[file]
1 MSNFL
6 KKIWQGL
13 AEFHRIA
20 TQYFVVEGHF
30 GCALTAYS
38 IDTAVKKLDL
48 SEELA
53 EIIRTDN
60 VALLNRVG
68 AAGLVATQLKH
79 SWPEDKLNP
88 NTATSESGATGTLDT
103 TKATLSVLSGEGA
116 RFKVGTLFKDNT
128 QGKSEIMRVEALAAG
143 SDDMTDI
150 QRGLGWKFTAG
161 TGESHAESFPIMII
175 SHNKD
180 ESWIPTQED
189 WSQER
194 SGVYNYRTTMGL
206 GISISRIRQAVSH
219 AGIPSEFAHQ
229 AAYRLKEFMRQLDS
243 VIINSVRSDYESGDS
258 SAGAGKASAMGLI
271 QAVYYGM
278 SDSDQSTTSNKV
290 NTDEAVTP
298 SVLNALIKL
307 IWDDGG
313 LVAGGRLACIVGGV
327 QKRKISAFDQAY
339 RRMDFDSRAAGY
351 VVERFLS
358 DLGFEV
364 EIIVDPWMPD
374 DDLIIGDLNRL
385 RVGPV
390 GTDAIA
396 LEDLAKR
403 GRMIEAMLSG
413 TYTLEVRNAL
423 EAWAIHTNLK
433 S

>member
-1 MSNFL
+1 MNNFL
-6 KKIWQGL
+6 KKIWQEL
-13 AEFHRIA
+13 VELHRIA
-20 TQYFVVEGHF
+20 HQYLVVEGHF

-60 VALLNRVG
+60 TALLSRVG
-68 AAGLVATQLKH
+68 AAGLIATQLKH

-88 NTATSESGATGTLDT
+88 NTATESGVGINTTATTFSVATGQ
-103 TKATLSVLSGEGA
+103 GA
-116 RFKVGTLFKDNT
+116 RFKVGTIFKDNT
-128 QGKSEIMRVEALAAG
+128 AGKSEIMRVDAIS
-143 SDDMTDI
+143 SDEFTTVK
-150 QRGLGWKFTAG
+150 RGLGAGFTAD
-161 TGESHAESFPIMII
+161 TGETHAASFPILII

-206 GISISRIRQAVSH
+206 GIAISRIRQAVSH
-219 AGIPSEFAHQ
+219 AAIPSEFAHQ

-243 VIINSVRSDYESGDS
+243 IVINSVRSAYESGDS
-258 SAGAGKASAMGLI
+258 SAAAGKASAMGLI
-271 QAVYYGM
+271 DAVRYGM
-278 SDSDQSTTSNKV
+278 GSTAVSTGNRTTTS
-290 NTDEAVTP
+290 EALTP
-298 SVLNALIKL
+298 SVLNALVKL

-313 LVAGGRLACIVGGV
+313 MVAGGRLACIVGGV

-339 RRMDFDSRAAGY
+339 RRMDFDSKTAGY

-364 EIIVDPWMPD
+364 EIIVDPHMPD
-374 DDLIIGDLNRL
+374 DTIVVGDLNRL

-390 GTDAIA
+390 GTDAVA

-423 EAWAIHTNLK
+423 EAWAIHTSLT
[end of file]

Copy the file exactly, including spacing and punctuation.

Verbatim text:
1 MSNFL
6 KKIWQGL
13 AEFHRIA
20 TQYFVVEGHF
30 GCALTAYS
38 IDTAVKKLDL
48 SEELA
53 EIIRTDN
60 VALLNRVG
68 AAGLVATQLKH
79 SWPEDKLNP
88 NTATSESGATGTLDT
103 TKATLSVLSGEGA
116 RFKVGTLFKDNT
128 QGKSEIMRVEALAAG
143 SDDMTDI
150 QRGLGWKFTAG
161 TGESHAESFPIMII
175 SHNKD
180 ESWIPTQED
189 WSQER
194 SGVYNYRTTMGL
206 GISISRIRQAVSH
219 AGIPSEFAHQ
229 AAYRLKEFMRQLDS
243 VIINSVRSDYESGDS
258 SAGAGKASAMGLI
271 QAVYYGM
278 SDSDQSTTSNKV
290 NTDEAVTP
298 SVLNALIKL
307 IWDDGG
313 LVAGGRLACIVGGV
327 QKRKISAFDQAY
339 RRMDFDSRAAGY
351 VVERFLS
358 DLGFEV
364 EIIVDPWMPD
374 DDLIIGDLNRL
385 RVGPV
390 GTDAIA
396 LEDLAKR
403 GRMIEAMLSG
413 TYTLEVRNAL
423 EAWAIHTNLK
433 S

>member
-1 MSNFL
+1 MNNFL
-6 KKIWQGL
+6 KKIWQEL
-13 AEFHRIA
+13 VELHRIA
-20 TQYFVVEGHF
+20 HQYLVVEGHF

-60 VALLNRVG
+60 TALLSRVG
-68 AAGLVATQLKH
+68 AAGLIATQLKH

-88 NTATSESGATGTLDT
+88 NTATESGVGINTTATTFSVATGQ
-103 TKATLSVLSGEGA
+103 GA
-116 RFKVGTLFKDNT
+116 RFKVGTIFKDNT
-128 QGKSEIMRVEALAAG
+128 AGKSEIMRVDAIS
-143 SDDMTDI
+143 SDEFTTVK
-150 QRGLGWKFTAG
+150 RGLGAGFTAD
-161 TGESHAESFPIMII
+161 TGETHAASFPILII

-206 GISISRIRQAVSH
+206 GIAISRIRQAVSH
-219 AGIPSEFAHQ
+219 AAIPSEFAHQ

-243 VIINSVRSDYESGDS
+243 IVINSVRSAYESGDS
-258 SAGAGKASAMGLI
+258 SAAAGKASAMGLI
-271 QAVYYGM
+271 DAVRYGM
-278 SDSDQSTTSNKV
+278 GSTAVSTGNRTTTS
-290 NTDEAVTP
+290 EALTP
-298 SVLNALIKL
+298 SVLNALVKL

-313 LVAGGRLACIVGGV
+313 MVAGGRLACIVGGV

-339 RRMDFDSRAAGY
+339 RRMDFDSKTAGY

-364 EIIVDPWMPD
+364 EIIVDPHMPD
-374 DDLIIGDLNRL
+374 DTIVVGDLNRL

-390 GTDAIA
+390 GTDAVA

-423 EAWAIHTNLK
+423 EAWAIHTSLT